Sunday, October 23, 2005

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The EU needs to turn the key

Alan Beattie and Victor Mallet report in the Financial Times that the EU's previous trade commissioner -- and current Director-General of the World Trade Organization -- is trying to pressure the current trade commissoner to get the EU's act together on the Doha round:

The European Union is under pressure to improve its offer on farm tariff cuts within 10 days, or risk the cancellation of December's Hong Kong trade summit, according to trade officials.

Officials in Europe say that Pascal Lamy, WTO director-general, has warned them there is no point going ahead with the meeting in December without a more ambitious proposal.

The other leading partners in the negotiations - the US and the Group of 20 developing countries - have also identified the EU's position as the main sticking point. "A clear and rising degree of concern has been expressed to us," said one European Commission official.

The official confirmed that Mr Lamy had suggested that the next week to 10 days was the make-or-break point for the Doha round of talks. The WTO declined to comment.

Cancelling a ministerial meeting, which take place every other year, would require the consent of all 148 members of the WTO and would be an admission that the round had come to a halt.

The EU, which initially offered what the US says is a 24.5 per cent cut in farm tariffs, is working on a second and final offer which it hopes to present later this week, proposing cuts likely to average around 40 per cent.

But such a plan would fall short of what the US says is the minimum acceptable offer - to match the G20's plan for an average 54 per cent cut....

Mr Mandelson wants an offer to at least match the cuts agreed in the previous "Uruguay round" of trade talks, which reduced farm tariffs by an average of 36 per cent. "If there is another bid, it will be a final and non-negotiable one, and will be dependent on progress in the goods and services parts of the talks," the Commission official said. John Tsang, the Hong Kong commerce secretary due to host December's ministerial, told the Financial Times that the process was "at crisis point".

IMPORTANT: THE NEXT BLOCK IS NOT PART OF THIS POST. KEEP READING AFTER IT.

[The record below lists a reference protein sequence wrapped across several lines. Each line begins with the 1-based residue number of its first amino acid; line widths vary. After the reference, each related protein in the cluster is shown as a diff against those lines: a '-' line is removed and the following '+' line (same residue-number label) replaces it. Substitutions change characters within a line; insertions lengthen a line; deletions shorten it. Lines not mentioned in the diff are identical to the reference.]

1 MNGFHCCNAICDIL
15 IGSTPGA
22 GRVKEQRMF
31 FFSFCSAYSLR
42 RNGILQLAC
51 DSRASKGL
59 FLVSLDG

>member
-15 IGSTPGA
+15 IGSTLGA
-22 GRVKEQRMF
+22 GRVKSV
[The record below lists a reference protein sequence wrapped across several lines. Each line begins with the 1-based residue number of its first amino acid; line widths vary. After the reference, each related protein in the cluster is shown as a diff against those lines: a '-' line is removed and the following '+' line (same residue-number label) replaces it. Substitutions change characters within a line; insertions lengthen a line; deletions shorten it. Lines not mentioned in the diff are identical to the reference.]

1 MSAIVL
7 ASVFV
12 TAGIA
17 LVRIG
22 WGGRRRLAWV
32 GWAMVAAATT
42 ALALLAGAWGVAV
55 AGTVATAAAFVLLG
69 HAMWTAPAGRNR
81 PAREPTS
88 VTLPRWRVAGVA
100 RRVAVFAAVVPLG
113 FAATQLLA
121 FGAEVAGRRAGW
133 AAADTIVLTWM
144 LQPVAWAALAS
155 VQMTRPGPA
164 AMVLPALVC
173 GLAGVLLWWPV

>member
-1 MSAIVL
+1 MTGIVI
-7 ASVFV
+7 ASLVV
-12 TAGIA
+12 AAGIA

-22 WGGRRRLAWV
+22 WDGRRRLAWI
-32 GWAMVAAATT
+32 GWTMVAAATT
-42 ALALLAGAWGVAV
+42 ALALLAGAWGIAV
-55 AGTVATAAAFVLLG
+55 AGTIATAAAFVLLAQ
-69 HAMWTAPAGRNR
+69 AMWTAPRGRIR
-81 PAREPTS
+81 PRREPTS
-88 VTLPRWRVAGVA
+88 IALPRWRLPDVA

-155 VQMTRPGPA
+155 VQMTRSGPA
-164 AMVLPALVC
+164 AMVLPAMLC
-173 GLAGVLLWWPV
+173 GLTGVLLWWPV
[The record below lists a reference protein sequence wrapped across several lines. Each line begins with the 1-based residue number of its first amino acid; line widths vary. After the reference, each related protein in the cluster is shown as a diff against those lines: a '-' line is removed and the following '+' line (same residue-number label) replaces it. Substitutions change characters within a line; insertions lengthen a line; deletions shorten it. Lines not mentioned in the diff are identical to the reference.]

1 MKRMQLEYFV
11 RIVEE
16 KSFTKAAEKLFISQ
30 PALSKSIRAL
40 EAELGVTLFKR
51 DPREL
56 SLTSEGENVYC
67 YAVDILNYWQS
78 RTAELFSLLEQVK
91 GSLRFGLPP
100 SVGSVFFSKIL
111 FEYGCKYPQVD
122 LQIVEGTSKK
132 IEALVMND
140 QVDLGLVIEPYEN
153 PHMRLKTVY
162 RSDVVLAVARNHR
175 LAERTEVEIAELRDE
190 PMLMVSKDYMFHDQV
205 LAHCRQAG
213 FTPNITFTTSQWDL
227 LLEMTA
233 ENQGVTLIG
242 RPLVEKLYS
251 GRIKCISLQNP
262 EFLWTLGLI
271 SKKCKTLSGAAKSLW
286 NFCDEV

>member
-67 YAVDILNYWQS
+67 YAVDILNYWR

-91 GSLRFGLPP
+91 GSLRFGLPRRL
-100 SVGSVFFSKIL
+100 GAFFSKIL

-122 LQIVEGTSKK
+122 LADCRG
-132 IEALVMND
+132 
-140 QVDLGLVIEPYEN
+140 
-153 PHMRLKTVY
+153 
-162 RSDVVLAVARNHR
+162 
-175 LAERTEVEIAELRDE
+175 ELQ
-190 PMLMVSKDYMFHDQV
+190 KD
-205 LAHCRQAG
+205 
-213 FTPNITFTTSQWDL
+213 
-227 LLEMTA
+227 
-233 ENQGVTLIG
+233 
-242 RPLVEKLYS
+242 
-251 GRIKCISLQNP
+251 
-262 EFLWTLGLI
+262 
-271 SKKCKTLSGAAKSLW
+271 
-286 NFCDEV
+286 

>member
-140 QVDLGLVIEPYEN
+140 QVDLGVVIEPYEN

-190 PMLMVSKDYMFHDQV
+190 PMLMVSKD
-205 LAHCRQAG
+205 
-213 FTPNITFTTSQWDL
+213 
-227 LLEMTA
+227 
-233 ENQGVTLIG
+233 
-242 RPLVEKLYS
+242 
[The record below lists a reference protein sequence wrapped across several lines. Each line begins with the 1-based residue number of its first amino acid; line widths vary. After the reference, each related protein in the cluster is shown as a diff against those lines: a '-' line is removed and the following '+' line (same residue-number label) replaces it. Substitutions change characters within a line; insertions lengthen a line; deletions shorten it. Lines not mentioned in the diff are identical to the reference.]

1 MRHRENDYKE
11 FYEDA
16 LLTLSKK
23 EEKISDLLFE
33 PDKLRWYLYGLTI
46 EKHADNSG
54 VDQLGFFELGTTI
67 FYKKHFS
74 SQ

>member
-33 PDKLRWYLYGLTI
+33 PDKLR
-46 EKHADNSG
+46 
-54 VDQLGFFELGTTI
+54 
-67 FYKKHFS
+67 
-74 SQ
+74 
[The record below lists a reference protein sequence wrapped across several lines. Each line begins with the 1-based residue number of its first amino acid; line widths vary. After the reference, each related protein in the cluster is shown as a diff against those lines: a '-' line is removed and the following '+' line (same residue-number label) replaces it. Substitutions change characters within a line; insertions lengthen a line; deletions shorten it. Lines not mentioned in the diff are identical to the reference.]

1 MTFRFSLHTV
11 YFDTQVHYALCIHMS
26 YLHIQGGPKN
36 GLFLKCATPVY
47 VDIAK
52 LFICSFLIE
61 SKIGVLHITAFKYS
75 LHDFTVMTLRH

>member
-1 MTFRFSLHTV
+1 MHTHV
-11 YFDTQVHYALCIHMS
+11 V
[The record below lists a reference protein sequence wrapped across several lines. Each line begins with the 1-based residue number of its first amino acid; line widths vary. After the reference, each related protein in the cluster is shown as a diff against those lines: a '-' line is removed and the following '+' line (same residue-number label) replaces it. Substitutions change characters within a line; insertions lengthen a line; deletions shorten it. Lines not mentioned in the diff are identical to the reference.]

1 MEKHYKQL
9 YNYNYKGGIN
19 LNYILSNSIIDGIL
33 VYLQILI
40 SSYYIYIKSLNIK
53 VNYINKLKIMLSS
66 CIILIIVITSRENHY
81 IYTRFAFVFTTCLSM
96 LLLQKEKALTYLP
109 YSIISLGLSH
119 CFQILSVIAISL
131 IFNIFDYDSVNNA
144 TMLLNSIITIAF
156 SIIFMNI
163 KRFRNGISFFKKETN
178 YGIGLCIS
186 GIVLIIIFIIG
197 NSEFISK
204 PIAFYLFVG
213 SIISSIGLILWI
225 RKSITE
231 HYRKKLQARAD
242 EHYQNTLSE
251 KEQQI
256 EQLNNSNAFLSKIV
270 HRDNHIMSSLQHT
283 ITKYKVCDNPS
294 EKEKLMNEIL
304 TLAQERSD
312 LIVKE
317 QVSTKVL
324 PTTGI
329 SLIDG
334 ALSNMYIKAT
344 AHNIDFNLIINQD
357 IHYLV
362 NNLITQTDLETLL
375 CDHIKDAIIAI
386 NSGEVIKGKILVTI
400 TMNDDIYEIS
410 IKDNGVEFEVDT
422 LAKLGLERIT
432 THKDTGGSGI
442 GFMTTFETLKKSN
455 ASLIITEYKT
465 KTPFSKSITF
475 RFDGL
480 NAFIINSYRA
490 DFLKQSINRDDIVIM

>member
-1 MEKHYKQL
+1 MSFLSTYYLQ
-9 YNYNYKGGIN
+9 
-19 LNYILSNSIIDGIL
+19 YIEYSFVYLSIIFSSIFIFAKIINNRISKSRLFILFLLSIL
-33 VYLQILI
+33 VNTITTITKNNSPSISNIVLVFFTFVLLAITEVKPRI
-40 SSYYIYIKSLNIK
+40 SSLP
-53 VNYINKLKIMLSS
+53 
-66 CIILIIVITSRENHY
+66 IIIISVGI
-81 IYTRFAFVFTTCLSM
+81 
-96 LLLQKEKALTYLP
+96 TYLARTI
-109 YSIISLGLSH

"This agriculture deadlock could really derail the whole project," Mr Tsang said, adding that the EU call for liberalisation in goods and services at the same time was pointless. "We all know agriculture is the key, the EU holds the key, and now is the time to turn the key."

The situation is clearly causing Peter Mandelson to get hot under the collar.

Why exactly is the EU acting so obdurate on this issue? Well, it's mostly the French, and according to Thomas Fuller of the International Herald Tribune, it's the power of terroir (link via Virginia Postrel)

posted by Dan on 10.23.05 at 09:49 PM


I'm a bit skeptical of the rhetoric presented by the US, the G20, and developing countries in general. While it would be awesome for the EU to cut its overall farm subsidies by a significant amount, I think the main barrier to further development of the world economy are tariffs in other areas. I mean, don't developing countries have much higher tariffs than the developed ones? And also, won't a few countries that are dependent agricultural importers suffer from the loss of farm subsidies? Right now farm subsidies depress and distort the equilibrium price - won't importers need to pay more in the future?

But either way, I hope this crisis of sorts passes and we do take a chunk out of the EU subsidies. Just my two cents.

- JX, 17, student.

posted by: Joshua Xiong on 10.23.05 at 09:49 PM [permalink]

Taking your questions in order:

1. They are in many cases, but this is irrelevant to the current crisis in the Doha round. Liberalization of ag. trade is crucial to several developing countries that have little else but farm products to trade, and for several others with large farming sectors. Further reduction of trade barriers and subsidies in other areas is what the developing world would be trading for cuts in farm subsidies and protection. The Americans, because some parts of their ag sector are heavily protected and others would benefit from cuts in protection elsewhere, are to some extent on both sides of the fence here.

2. No, if I understand the question correctly. Farm subsidies can depress market prices, but for many developing countries what this means is that market prices are sufficient for their own farmers to be profitable (this is apart from the case of commodities like sugar where markets are barred to producers by non-tariff barriers). For developing countries with large rural populations this is a major drawback of ag. protection in the developed world. An exception might be chronically poor countries dependent on food aid and unable to develop more than a minimal farm sector of their own for physical reasons (e.g. inadequate arable land, lack of rainfall, etc.)

3. Yes. And no. If the United States dropped its protection of sugar, for example, the market price for sugar producing countries such as Brazil and Australia would go up. The market price for sugar consumers in the United States, however, would go down, as sugar is protected primarily through import quotas and producer prices guaranteed by the government. Ag. protection raises consumer prices in developed countries, unless the government chooses (through export subsidies and direct payments to farmers) to shift the cost of protecting farmers from consumers to taxpayers. Japan places most of the burden of protecting its farmers on consumers, the United States (for the most part) on taxpayers. Europe places heavy burdens on both.

posted by: Zathras on 10.23.05 at 09:49 PM [permalink]

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